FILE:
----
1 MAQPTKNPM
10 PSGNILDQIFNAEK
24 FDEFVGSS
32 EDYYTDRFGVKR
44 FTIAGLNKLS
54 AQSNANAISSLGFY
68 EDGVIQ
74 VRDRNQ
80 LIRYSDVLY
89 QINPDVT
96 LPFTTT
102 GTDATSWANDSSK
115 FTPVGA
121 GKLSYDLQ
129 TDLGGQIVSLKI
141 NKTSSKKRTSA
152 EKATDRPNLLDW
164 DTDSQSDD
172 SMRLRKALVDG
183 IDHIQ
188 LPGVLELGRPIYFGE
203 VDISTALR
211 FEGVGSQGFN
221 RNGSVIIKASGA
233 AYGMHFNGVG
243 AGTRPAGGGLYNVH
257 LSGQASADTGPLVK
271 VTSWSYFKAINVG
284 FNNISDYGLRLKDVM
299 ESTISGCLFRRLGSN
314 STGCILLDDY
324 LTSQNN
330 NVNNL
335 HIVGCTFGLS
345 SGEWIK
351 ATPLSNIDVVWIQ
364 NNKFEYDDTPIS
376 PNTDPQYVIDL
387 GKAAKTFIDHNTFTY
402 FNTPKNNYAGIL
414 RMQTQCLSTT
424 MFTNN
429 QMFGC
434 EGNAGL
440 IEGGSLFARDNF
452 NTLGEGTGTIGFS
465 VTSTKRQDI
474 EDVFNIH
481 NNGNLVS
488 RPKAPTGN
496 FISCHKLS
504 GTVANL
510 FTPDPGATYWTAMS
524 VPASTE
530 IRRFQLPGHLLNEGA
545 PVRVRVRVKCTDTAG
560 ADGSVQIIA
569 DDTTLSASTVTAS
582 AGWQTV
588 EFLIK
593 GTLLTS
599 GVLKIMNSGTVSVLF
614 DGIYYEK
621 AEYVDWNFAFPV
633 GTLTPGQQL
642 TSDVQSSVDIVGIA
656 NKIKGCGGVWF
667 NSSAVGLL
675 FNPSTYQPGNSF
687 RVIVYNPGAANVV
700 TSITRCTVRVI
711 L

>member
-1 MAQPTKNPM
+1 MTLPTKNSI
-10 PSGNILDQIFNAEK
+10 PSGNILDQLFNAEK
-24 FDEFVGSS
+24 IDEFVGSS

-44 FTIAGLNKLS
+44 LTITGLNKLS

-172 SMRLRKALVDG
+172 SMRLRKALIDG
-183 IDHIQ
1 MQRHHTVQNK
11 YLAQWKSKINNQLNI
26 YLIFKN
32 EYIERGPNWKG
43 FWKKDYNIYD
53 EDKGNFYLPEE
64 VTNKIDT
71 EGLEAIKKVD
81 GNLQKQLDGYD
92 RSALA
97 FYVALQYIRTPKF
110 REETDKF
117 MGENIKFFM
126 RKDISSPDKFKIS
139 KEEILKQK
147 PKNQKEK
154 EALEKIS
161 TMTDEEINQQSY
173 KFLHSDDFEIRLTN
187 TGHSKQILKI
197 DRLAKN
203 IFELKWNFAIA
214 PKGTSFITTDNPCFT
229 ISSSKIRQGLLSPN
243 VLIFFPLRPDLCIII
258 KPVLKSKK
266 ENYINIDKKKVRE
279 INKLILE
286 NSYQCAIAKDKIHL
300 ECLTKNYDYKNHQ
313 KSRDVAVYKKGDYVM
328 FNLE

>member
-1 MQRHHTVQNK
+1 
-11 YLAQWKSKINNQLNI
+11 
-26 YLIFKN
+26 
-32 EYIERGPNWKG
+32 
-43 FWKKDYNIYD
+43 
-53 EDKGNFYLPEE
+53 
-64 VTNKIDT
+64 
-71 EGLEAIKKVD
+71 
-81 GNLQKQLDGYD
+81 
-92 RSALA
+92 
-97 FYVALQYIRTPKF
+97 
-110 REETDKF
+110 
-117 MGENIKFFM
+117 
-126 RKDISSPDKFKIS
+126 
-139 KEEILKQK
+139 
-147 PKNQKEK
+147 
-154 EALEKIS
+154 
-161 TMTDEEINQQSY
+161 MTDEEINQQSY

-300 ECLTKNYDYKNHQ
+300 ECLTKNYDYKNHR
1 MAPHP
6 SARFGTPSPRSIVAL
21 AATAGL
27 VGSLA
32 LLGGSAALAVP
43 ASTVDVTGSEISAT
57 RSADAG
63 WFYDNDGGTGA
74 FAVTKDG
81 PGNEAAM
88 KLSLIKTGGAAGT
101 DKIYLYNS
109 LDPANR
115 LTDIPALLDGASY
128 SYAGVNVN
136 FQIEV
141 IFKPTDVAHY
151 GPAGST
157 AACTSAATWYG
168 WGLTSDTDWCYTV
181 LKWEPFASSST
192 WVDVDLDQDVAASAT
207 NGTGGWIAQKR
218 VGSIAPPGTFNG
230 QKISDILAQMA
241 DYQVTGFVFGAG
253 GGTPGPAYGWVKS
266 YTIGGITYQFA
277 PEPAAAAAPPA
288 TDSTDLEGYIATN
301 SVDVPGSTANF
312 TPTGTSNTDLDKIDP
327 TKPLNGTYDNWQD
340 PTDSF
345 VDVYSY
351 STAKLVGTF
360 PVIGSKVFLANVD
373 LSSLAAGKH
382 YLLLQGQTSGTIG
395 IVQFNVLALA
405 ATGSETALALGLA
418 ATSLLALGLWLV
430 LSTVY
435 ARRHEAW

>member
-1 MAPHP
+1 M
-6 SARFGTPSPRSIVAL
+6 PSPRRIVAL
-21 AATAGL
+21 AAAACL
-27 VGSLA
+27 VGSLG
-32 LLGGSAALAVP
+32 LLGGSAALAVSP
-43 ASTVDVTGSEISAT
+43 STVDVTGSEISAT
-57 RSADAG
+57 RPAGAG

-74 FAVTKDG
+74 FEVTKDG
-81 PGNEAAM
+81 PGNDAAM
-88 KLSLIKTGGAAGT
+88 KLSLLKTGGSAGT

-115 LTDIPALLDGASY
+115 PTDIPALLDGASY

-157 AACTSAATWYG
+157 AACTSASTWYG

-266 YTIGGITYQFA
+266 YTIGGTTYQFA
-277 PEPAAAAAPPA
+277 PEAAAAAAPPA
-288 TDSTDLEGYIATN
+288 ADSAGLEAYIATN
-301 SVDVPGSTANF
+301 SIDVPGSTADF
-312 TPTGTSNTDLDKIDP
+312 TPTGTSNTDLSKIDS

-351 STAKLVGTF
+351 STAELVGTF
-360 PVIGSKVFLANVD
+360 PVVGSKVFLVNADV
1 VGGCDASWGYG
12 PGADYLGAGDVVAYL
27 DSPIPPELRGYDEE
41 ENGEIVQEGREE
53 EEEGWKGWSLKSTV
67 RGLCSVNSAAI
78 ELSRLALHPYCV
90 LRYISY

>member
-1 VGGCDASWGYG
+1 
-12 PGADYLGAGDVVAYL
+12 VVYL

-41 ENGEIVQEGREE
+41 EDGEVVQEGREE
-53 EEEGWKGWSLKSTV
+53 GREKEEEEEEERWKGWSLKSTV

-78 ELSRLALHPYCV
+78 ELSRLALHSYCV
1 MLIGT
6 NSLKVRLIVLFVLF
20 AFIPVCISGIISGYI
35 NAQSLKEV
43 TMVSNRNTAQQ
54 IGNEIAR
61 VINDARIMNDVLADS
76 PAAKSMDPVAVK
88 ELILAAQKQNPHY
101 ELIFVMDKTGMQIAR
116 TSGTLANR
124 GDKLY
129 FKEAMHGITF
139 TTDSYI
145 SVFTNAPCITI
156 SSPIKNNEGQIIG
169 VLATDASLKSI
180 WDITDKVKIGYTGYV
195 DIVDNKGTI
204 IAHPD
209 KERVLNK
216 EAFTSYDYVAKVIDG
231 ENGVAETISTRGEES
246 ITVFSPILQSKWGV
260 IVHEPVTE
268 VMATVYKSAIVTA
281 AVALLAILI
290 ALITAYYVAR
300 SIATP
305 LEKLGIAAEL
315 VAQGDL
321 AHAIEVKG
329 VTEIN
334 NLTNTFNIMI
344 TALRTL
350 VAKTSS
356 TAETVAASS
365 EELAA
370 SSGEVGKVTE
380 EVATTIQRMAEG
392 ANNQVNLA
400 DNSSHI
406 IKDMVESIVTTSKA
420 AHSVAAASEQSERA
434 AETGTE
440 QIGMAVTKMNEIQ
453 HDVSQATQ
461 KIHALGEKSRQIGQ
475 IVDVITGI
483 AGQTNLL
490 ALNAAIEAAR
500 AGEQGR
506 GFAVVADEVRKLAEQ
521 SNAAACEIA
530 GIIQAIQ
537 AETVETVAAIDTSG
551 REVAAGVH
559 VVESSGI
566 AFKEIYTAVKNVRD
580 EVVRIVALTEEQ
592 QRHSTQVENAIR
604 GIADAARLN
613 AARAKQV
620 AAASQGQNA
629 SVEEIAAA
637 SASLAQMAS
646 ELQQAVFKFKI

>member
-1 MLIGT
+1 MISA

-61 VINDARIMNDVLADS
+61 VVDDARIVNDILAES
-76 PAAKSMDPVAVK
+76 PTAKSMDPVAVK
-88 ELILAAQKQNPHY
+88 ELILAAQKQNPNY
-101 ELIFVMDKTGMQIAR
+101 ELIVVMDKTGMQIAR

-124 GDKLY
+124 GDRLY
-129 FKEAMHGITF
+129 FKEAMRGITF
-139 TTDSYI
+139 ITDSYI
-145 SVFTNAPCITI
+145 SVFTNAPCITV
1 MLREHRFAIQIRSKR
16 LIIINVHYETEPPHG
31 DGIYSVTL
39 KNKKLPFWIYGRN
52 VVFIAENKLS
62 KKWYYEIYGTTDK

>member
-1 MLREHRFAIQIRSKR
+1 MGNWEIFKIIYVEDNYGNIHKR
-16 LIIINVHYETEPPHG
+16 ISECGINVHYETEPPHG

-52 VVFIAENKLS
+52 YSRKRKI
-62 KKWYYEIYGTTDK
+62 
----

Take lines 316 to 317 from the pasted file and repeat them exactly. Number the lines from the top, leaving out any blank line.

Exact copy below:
566 AFKEIYTAVKNVRD
580 EVVRIVALTEEQ